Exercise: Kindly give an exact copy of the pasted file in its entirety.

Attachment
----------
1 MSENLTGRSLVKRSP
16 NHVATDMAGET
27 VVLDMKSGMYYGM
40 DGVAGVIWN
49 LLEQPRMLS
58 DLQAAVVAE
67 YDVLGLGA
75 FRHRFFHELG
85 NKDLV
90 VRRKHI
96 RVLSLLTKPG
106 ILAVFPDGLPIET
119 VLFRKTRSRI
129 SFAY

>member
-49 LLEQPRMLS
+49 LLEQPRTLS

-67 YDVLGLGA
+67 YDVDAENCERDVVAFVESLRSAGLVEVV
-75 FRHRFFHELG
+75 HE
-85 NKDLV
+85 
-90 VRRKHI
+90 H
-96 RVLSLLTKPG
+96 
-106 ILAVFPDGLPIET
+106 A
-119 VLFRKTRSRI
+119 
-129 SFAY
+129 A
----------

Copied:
1 MSENLTGRSLVKRSP
16 NHVATDMAGET
27 VVLDMKSGMYYGM
40 DGVAGVIWN
49 LLEQPRMLS
58 DLQAAVVAE
67 YDVLGLGA
75 FRHRFFHELG
85 NKDLV
90 VRRKHI
96 RVLSLLTKPG
106 ILAVFPDGLPIET
119 VLFRKTRSRI
129 SFAY

>member
-49 LLEQPRMLS
+49 LLEQPRTLS

-67 YDVLGLGA
+67 YDVDAENCERDVVAFVESLRSAGLVEVV
-75 FRHRFFHELG
+75 HE
-85 NKDLV
+85 
-90 VRRKHI
+90 H
-96 RVLSLLTKPG
+96 
-106 ILAVFPDGLPIET
+106 A
-119 VLFRKTRSRI
+119 
-129 SFAY
+129 A